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Legal Aspects

Cyber Squatting, Domain Squatting, Typo Squatting – Now Social Squatting? Cyber Squatting, Domain Squatting, Typo Squatting – Now Social Squatting?

As the proliferation of Social Media escalates unabated, brand legal teams are always attempting to close down accounts and user names that harm their brands and/or trademarks via infringement. Protecting your brand on the vast array of social media platforms each with their own policies and procedures is no easy feat.

At a recent International Trademark Association (INTA) event held in San Francisco, there was a clear majority of Intellectual Property attorneys who affirmed that within the past month they sought to shut down a user name that was violating their brand in some way. Most also were unsatisfied with the process of shutting them down.

Protecting your brand on Social Media, as frustrating as it is, is a very important and necessary challenge for brands.

Social squatting has been around for a while and its primary purpose is to divert traffic from a popular and legitimate online entity. The primary feature of such a threat is when someone attempts to impersonate a legitimate brand by registering a username that is viewable by the public.

Let's take a look at some of the reasons why people social squat:

  • The spread and proliferation of false information
  • Attempting to Phish
  • The goal of monetizing legitimate popular brands by hosting ads which profit from the legitimate brand's target. This aspect of infringement differs from those who creates fan pages, so that they can bring visibility to a brand, either good or bad. This is actually a form of expression that is protected by the first amendment. There have been instances of overly aggressive enforcement by IP attorneys to combat this form of squatting and it has led to PR horror stories.

With the sheer number of social media registrants increasing into the billions, it is highly unlikely that this threat to brands via social squatting will ease up in the foreseeable future.

 

Hope is Not Lost

But, hope is not lost and I hope this post will inspire you to create a list of all the social media handles that you would create if you were a squatter. You need to think like these folks to beat them at their own game. Now, go out and claim all of these possible handles and aliases. You know the big ones, Twitter, Facebook, LinkedIn, Google +, Tumblr and you might think it's gone, but also MySpace.

Even if it isn't a social media platform, you are intent on using, there are others who might see it as a good attempt to hijack your brand. This way, you can protect your brand before someone decides to create a bogus page that degrades your brand's good name and also protect yourself from someone who might be expecting cash to sell it back to you. This last case of having to cough up big bucks to reclaim a user name or page you already are entitled to, is why you should be claiming as many as possible. Being proactive and establishing preventive measures are much more feasible from a cost standpoint. Registering a URL on Facebook or establishing a twitter handle comes at a cost of zero. By taking a reactive approach you might have to fork over big bucks to regain your name from a squatter.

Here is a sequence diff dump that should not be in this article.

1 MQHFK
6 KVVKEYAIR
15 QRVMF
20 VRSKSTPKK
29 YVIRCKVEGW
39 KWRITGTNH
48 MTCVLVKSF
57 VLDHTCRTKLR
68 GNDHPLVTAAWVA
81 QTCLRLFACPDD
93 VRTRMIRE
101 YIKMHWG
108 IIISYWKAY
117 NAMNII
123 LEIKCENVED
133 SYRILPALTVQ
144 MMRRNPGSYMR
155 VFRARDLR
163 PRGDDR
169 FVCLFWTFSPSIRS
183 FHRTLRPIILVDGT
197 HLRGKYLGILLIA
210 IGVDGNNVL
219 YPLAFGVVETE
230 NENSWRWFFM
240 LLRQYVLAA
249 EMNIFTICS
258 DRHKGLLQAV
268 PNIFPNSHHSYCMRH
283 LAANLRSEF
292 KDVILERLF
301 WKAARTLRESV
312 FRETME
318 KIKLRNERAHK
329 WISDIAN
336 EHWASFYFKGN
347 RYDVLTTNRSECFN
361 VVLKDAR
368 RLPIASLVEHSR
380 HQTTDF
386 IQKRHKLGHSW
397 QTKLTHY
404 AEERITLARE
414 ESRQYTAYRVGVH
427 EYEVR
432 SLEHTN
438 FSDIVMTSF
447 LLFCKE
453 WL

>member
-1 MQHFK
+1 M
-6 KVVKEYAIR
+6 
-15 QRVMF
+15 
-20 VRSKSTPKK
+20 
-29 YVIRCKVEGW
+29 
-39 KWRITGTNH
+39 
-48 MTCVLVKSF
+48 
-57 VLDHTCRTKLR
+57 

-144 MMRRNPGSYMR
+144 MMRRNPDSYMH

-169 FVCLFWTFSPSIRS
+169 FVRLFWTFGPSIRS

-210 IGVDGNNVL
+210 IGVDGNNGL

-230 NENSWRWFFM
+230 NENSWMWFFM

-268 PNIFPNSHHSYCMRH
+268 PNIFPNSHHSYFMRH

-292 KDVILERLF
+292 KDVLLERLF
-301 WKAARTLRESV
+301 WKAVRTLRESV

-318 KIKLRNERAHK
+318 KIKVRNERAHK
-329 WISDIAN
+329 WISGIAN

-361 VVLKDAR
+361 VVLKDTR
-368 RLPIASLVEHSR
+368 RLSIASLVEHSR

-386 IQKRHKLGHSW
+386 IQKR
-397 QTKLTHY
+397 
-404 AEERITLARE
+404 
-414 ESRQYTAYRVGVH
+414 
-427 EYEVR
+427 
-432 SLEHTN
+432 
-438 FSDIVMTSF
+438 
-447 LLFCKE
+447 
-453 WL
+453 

From a  manual  monitoring perspective, smaller brands might find that by using search engines, they can catch brand violators. They can defensively monitor using alerts as well as registering on the social media portals, like I mentioned earlier. A lot of these tactics are reactionary and defensive and by the time something is done, the window to negate the damage has already passed.

So, I ask, is it better to be reactive or proactive? Brands need to implement monitoring policies that work round the clock to catch violator in their tracks. Without it, their brands might just be pushed to the point of no return.

Avoiding Copyright Infringement Avoiding Copyright Infringement
Copyright infringement refers to the use of any work without permission that is protected by copyright law. This act infringes upon the rights that have been granted to the copyright holder and violates them. (more…)